As Tampa's Airport Expands, DeSantis Touts Florida As A Global Destination
Gov. Ron DeSantis wants more international tourists to visit Florida.
The governor spoke Monday at Tampa International Airport, which has added several direct flights to Europe and Central America over the last few years. DeSantis said since Florida has no income tax, tourist dollars help pay for government services.
“We are lucky to have people paying for our government, but not consuming the same services as a Floridian would, which is a good thing,” DeSantis said at a press conference in the airport's main terminal. The governor said he’ll promote Florida as a destination when he visits Israel on his first overseas trip next month. Israeli airline El Al will begin direct service between Orlando and Tel Aviv later this year.
DeSantis' push comes as lawmakers in Tallahassee consider defunding Visit Florida, the state's official tourism marketing agency. CEO Dana Young spoke at Monday's event and touted Visit Florida's work promoting the state around the world.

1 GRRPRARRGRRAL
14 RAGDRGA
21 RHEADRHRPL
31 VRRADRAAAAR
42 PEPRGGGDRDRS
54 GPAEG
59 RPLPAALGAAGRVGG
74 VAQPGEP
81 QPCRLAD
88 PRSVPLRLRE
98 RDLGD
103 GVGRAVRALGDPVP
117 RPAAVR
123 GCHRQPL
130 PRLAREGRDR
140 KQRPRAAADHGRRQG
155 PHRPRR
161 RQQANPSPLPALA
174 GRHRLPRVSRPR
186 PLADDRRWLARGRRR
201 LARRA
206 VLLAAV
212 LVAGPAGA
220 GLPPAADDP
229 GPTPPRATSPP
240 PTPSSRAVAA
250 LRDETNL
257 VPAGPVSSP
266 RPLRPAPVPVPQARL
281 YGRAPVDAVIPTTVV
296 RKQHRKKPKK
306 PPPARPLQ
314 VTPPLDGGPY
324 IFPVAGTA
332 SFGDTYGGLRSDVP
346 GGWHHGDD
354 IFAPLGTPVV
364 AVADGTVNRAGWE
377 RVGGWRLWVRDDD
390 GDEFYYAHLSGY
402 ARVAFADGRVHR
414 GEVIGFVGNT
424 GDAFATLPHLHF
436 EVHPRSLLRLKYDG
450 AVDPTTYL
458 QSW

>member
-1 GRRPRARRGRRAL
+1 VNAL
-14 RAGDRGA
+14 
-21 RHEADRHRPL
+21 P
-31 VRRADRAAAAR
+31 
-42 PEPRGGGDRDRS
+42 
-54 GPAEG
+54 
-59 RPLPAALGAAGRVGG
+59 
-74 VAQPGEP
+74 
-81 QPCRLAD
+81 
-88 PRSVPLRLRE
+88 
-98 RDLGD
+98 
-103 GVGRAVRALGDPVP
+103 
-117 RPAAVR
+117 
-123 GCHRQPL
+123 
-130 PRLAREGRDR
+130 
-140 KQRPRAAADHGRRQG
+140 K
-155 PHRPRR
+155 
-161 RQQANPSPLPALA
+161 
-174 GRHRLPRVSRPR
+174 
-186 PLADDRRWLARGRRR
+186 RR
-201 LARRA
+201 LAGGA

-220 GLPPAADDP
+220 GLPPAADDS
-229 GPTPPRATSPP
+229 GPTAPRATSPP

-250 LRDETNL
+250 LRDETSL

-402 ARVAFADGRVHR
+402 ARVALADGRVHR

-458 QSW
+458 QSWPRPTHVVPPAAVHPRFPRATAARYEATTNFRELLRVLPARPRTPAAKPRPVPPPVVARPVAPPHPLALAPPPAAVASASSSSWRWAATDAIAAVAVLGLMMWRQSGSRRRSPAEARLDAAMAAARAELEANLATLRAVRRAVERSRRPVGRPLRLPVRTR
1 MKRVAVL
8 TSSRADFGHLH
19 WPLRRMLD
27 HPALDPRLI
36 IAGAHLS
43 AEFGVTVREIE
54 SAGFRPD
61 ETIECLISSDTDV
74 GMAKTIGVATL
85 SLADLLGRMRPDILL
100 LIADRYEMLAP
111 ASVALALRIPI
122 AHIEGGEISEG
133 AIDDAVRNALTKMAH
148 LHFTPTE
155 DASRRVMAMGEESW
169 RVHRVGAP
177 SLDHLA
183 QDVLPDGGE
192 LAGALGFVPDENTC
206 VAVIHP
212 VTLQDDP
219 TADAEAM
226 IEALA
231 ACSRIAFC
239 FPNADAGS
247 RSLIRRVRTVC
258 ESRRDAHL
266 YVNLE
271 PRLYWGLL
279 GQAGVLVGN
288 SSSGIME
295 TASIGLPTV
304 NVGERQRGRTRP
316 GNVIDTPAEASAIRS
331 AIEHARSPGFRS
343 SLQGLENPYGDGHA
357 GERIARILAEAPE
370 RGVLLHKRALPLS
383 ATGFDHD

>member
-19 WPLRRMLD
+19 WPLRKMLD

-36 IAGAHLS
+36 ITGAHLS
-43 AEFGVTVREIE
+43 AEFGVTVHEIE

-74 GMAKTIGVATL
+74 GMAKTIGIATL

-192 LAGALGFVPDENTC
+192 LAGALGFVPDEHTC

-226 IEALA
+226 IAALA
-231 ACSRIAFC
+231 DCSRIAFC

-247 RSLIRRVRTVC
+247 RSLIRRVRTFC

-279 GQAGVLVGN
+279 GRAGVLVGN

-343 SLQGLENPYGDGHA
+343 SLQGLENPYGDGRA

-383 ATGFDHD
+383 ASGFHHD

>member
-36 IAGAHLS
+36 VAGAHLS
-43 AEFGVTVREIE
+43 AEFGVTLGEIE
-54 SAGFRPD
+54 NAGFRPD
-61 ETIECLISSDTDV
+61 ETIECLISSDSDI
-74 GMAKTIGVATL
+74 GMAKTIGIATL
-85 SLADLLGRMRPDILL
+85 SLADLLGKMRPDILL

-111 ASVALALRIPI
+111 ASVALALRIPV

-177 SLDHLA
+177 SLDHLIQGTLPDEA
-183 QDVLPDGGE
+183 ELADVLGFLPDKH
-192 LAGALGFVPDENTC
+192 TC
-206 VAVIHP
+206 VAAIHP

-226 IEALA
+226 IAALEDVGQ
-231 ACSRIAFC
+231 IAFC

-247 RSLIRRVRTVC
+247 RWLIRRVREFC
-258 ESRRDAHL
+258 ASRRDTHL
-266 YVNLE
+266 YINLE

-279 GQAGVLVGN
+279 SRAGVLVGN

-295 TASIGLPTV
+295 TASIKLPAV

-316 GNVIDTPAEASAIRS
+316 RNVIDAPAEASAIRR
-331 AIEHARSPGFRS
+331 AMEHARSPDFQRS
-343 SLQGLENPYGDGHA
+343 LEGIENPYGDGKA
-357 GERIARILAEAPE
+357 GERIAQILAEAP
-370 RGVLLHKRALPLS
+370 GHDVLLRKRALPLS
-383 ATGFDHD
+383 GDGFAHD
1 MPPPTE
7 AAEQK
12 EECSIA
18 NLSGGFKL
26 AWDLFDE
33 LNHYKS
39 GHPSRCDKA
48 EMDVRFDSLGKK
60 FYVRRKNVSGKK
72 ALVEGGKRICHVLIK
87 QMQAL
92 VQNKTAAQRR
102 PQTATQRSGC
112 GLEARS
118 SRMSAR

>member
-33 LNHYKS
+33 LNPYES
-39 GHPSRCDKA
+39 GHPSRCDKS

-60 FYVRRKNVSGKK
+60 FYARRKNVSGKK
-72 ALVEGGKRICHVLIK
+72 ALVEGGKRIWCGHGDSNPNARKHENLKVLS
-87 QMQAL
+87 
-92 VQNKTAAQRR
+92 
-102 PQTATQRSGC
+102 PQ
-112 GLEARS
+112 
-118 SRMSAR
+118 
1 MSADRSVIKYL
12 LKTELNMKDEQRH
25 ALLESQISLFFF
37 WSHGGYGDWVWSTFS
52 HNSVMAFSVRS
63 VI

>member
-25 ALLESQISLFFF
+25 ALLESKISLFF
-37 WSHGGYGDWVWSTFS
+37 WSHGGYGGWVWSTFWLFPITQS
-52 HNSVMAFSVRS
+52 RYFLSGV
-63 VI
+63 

"We're competing globally," Young said, rattling off destinations such as Australia, The Bahamas, and Thailand. Young said money approved by the legislature helps her agency and local marketing groups like Visit Tampa Bay and Visit St. Pete-Clearwater.
Tampa International CEO Joe Lopano said more flights to other countries are part of his airport's $2 billion expansion project.
“We’re starting on phase two right now and phase three coming in the future will be a new international airside because of our international growth being as good as it is,” he said.
Delta will begin direct service to Amsterdam next month. The airport is also working to lure flights to Bogota and Mexico City. Officials say international visitors have spent over a billion dollars in the Tampa region since 2012.
According to The Tampa Bay Times, the increase in international tourism has led to more overseas buyers for houses and condos.
Since Icelandair began service to TPA, a number of retired Icelanders have bought property in Dunedin.